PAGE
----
“You should call it “Return Abused or Neglected Child to Their Parent Services” instead of “Child Protective Services” if that’s your real intention,” my husband said to the caseworker who told us for the hundredth time that the goal was to return the foster child to his parents. I always thought that the goal was to protect the child, but I guess I’m wrong.
I’ll back up a bit. I’ve wanted to be a foster parent for quite a while now. My paternal grandparents fostered children, I had a friend in high school who was a foster child, and my mom was adopted, so I thought fostering would be a good thing to do. Also, I knew that having a child on my own was going to be difficult, so this might be a good alternative.
In case you don’t know, there are a lot of hoops to jump threw. They don’t just give you a foster kid because you sign up for one, which I guess used to be the norm back in the 70’s, but the state has gotten much more strict since then. You have to get a background check, fingerprinting, have a social history done, a home inspection, fire & lead inspection, interviews, references, etc. in addition to taking the 12 weeks of classes. Well, believe it or not, all that is the easy part.
My husband and I already had one foster child that was really difficult. He was a 12 year old who peed and pooped all over, lied incessantly and tried to pit my husband and I against each other. He was with us for about 2 1/2 months before he was put into a group home. It was such a stressful ordeal, that I said I didn’t want to be a foster parent again. Then in August I got a phone call. There was a an 11 week old baby available. Would I be interested in fostering him? Yes!!
We said we won the baby lottery with this little peanut. At 2 months old he slept through the night, barely cried and was always smiley and happy. It was a perfect fit from the beginning. He looked just like us with my blonde hair and my husband’s green eyes. He had an infectious laugh and a smile that melted the hearts of men and women alike. We just adored everything he did.
The baby was picked up for hour long supervised visits with his mom once a week. Then they added Mommy and Me classes. Then mom and dad got visits together a third day during the week. I thought this was a lot, but the caseworker said the parents were doing very well. They had both successfully completed rehab treatment, they went to parenting classes and counseling, they were doing everything they were required to do. Yes, that is all it takes to be a parent. Take some classes and if you show up to most of them or show up to most of the visits, then you can get your kid back. The caseworker said they have many drug addicts who successfully raise their children. So I guess that makes it okay.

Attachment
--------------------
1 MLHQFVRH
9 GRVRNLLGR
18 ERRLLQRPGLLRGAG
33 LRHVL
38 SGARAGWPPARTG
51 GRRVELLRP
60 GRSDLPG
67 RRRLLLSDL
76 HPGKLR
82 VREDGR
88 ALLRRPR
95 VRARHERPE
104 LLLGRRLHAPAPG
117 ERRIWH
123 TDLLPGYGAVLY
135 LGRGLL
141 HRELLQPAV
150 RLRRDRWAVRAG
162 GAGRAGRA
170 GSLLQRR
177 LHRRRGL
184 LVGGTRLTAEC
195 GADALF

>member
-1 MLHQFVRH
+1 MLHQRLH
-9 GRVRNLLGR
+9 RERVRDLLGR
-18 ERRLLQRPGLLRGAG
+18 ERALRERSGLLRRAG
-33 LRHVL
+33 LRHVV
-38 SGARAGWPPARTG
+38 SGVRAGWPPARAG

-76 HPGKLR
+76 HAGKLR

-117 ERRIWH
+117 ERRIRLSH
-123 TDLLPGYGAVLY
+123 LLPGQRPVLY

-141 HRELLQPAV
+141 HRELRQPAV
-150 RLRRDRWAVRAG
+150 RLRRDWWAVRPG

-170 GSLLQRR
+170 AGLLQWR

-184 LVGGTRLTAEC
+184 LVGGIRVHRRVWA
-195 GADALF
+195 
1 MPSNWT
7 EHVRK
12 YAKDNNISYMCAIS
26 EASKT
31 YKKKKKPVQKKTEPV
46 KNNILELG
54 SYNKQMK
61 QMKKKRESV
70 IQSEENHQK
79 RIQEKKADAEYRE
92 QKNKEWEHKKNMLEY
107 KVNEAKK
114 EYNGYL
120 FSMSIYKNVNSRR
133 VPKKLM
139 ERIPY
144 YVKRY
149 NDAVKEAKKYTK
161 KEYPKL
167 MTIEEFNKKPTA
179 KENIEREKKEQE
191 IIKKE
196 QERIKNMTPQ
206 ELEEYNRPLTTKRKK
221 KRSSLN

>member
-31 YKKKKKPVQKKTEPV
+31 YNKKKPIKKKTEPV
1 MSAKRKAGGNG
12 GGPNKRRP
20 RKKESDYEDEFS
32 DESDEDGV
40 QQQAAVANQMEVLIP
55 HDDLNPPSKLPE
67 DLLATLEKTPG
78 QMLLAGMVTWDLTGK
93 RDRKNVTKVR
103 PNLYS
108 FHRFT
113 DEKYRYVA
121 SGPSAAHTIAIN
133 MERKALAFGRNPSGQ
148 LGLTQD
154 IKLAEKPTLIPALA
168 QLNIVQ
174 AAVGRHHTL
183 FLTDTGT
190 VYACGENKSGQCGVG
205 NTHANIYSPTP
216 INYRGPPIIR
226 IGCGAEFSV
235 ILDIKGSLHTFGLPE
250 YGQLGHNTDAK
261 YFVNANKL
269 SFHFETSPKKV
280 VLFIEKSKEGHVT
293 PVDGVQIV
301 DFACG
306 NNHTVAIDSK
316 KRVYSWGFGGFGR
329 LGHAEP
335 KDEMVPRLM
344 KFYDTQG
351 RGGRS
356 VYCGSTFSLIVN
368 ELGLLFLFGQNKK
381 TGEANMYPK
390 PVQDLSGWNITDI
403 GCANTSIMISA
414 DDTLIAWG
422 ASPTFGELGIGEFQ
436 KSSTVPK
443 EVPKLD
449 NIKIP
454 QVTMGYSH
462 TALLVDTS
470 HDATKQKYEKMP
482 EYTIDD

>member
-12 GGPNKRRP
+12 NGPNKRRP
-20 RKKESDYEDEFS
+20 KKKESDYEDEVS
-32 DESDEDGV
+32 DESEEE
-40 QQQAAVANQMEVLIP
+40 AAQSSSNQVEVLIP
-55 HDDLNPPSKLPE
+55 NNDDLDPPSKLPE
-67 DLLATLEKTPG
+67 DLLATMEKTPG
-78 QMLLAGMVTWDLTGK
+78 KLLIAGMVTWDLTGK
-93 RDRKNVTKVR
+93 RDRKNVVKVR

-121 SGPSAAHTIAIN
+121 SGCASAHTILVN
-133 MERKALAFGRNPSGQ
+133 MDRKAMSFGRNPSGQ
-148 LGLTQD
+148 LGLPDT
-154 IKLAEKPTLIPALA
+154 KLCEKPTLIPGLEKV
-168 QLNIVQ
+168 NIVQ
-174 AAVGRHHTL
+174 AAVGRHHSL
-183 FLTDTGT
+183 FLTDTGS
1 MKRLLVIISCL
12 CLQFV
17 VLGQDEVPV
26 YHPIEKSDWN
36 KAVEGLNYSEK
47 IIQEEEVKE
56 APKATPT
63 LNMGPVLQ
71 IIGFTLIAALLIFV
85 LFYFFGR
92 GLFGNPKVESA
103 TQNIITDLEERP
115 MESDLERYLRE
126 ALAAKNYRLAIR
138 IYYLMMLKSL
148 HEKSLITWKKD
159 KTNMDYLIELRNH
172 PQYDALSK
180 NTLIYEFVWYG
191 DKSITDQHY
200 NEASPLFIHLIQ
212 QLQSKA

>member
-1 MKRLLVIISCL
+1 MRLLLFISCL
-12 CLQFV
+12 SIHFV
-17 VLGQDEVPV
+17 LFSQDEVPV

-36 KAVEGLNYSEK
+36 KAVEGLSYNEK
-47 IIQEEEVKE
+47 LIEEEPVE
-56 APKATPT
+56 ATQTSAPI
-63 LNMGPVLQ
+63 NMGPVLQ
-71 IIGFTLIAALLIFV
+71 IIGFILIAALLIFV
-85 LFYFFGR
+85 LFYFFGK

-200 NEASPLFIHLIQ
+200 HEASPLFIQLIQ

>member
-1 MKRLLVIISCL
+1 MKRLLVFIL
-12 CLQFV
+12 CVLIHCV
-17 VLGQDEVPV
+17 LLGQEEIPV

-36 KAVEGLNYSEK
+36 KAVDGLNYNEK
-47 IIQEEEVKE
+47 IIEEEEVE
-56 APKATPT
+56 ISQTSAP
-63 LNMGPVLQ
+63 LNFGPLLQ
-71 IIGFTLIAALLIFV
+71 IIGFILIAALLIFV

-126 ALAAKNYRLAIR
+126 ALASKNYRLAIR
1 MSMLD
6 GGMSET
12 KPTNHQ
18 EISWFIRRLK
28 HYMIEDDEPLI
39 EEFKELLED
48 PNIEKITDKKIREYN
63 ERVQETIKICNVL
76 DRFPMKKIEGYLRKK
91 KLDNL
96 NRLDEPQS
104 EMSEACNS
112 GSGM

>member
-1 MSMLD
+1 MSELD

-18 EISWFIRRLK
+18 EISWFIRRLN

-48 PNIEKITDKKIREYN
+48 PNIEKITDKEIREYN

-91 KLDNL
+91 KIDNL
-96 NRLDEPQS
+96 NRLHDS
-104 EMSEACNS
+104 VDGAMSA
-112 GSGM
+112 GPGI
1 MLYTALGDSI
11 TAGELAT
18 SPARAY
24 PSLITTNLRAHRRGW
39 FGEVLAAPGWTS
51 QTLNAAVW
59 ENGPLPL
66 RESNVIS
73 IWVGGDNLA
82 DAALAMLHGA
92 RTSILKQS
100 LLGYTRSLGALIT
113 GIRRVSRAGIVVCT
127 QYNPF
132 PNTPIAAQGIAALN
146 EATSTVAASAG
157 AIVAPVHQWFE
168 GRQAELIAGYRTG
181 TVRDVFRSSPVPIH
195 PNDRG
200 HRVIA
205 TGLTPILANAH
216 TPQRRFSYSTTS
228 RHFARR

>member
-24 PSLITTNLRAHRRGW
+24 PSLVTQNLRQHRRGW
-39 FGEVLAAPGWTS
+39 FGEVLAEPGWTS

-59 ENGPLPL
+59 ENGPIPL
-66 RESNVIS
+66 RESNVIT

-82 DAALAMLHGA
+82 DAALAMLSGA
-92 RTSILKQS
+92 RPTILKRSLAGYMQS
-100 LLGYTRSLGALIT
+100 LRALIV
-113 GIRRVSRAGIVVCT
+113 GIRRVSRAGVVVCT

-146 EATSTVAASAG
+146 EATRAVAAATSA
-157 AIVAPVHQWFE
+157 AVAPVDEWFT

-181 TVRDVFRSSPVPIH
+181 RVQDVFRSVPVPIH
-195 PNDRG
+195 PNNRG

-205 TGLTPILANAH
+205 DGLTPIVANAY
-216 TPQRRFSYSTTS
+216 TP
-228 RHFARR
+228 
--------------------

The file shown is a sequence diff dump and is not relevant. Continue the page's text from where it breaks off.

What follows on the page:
Now, my husband and I are Mandated Reporters with jobs as a nurse and teacher respectively. So, I’ve seen and heard the stories first hand: a child who had a bruised imprint of a ring on his chest because his dad had beaten him so badly, a young girl who had cigarette burns on her inner thigh, a girl who was beaten for dating outside of her religion, and a young autistic boy who was running down the middle of the street for the second time while his parents slept. None of those children were removed from their homes. It takes repeated abuse and neglect, reported on several occasions with no attempt at fixing the situation for a child to be removed. Our foster baby’s parents were from Pennsylvania. The caseworker said that if they still lived there, the child probably would not be returned to them because they don’t have the same kind of supports we have in New York state. Their one child already lives with and is being adopted by the maternal grandmother.
Then came the Service Plan Review Meeting. Now I understand confidentiality, but all the details about the parents came out in that meeting, so I don’t know why the caseworker couldn’t have been upfront with us in the first place. The whole meeting was about the child returning to the parents. They also wanted to have him for Christmas. Well, we wanted to have him for Christmas too. It doesn’t matter what foster parents want, think or feel. They’re just supposed to do everything for the child as if it were their own and then give them back as if they were a book or some other object. It didn’t matter that we had already made plans and that we would have to work out an arrangement with the parents for drop off and pick up because it would not be during regular business hours. Don’t make a fuss about it either or they will “red flag” you. Yes, this is a real thing where they mark your folder saying that you’re not a good foster parent (because you don’t let them walk all over you). The mom wrote me a note saying that the baby kept crying, so he must have been really hungry because she fed him 4 out of the 5 hours he was awake. He also wreaked of smoke. Overfeeding your child and smoking around them is not against the law however, so it doesn’t matter.
The baby went back to his parents on Monday. It was the worst day of my life, having to hand over this smiley little guy who called us Mama and Dada and now has to go live with some people he’s seen for about 3 hours or so a week. I made up a photo album and wrote a letter and I hope some day that he knows that we did the best we could to make his world as happy and loving as possible. I hope that his parents do right by him and he grows up to be an amazing person. I will never be a foster parent again and any person who does it is a saint.
Photo credit: creative1the / Foter.com / CC BY-ND